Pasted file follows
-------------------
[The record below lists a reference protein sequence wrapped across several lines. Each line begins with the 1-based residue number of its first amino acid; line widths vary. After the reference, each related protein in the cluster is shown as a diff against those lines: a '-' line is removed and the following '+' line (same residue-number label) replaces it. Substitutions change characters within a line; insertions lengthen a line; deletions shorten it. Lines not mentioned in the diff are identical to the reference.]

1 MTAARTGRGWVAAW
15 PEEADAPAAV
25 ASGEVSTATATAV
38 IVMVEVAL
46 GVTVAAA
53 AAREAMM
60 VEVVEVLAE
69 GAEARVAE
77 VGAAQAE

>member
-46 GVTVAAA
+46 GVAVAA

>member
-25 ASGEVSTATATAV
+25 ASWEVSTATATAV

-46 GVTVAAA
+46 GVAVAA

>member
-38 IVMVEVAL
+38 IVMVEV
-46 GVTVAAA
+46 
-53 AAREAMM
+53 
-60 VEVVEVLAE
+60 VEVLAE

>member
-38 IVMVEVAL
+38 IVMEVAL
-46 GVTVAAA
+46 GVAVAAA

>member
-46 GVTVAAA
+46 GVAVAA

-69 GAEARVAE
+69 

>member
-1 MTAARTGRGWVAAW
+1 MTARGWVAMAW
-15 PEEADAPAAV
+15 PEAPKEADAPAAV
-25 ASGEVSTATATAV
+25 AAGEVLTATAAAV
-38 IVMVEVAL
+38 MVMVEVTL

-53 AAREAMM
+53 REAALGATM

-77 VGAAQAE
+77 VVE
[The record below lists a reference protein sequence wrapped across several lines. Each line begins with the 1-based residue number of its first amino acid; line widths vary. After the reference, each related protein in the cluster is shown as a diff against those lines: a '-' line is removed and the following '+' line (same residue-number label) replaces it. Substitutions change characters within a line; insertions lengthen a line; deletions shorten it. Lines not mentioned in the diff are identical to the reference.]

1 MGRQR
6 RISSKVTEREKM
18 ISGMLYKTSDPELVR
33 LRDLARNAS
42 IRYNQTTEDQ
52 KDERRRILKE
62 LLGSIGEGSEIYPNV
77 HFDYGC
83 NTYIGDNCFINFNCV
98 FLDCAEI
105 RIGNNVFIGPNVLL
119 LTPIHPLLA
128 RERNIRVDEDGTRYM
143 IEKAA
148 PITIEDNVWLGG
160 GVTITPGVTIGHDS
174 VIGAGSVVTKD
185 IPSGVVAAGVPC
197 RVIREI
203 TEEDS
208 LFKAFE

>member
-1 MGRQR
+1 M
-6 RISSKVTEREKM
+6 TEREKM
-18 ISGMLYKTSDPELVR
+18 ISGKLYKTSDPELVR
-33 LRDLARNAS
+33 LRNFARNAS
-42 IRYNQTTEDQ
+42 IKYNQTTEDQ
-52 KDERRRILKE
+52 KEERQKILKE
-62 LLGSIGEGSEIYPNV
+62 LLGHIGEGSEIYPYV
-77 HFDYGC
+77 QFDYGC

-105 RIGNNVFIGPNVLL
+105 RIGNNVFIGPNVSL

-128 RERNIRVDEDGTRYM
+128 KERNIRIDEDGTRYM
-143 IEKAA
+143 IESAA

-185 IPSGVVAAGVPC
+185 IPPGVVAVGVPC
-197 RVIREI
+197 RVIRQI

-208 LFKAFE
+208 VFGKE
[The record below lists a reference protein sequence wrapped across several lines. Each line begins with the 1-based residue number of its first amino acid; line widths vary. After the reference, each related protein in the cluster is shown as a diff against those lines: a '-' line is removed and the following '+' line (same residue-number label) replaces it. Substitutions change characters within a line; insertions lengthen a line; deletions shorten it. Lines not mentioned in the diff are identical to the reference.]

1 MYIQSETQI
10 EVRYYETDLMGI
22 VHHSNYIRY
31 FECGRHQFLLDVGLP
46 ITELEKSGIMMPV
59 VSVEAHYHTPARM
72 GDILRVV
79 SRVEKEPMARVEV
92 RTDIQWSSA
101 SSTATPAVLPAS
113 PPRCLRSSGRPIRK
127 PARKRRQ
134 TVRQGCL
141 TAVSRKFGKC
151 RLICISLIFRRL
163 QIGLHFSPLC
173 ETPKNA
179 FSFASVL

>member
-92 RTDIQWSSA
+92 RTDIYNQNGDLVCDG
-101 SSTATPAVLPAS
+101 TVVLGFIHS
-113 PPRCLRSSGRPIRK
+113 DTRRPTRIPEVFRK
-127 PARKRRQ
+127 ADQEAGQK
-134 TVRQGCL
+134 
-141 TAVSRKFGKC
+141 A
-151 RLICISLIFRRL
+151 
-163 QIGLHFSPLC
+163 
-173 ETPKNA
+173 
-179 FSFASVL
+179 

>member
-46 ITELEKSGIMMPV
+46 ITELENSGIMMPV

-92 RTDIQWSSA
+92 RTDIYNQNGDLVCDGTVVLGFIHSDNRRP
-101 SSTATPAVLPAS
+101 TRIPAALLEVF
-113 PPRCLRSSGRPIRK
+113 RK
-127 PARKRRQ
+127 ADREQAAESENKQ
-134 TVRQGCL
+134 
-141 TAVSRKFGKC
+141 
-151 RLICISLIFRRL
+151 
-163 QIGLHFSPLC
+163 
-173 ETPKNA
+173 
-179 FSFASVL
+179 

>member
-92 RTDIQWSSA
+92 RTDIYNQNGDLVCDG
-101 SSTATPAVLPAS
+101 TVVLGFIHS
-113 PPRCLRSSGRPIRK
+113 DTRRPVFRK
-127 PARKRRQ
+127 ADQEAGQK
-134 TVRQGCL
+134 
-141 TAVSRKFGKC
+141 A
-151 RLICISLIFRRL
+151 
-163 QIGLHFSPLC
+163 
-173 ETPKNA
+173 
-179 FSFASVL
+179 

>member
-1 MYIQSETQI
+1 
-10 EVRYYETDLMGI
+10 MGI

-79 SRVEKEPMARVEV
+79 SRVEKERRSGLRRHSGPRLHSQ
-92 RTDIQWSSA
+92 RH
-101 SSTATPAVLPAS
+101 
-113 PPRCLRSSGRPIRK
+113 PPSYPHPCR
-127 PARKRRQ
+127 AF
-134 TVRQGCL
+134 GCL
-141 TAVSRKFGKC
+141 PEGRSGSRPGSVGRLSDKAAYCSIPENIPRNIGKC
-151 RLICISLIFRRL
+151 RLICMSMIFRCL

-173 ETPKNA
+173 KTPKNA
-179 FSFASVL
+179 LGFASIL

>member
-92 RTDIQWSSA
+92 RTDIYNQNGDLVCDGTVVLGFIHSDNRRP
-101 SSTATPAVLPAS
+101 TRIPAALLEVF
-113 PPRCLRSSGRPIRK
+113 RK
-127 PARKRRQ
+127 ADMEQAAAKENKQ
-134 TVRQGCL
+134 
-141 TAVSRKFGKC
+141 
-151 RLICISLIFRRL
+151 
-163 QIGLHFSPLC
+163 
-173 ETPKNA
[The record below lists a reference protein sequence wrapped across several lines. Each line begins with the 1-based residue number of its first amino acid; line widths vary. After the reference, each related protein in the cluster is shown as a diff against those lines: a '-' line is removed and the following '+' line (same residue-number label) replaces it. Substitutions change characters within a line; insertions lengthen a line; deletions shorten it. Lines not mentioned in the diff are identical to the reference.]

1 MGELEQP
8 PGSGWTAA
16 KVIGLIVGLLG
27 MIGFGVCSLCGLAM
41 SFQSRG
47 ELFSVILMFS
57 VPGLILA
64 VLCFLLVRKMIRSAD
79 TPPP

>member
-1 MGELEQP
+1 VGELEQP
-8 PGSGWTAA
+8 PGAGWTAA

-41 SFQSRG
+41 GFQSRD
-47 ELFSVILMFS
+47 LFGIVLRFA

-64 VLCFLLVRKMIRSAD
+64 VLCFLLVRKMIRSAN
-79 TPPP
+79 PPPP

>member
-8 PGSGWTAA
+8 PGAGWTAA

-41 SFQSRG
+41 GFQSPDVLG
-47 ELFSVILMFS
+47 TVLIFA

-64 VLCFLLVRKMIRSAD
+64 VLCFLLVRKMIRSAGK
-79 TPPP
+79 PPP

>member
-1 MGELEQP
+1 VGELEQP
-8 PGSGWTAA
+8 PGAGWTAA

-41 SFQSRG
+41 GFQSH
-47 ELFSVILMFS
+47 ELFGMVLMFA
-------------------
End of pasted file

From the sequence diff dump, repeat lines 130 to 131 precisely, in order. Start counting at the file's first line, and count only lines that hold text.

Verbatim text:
-134 TVRQGCL
+134 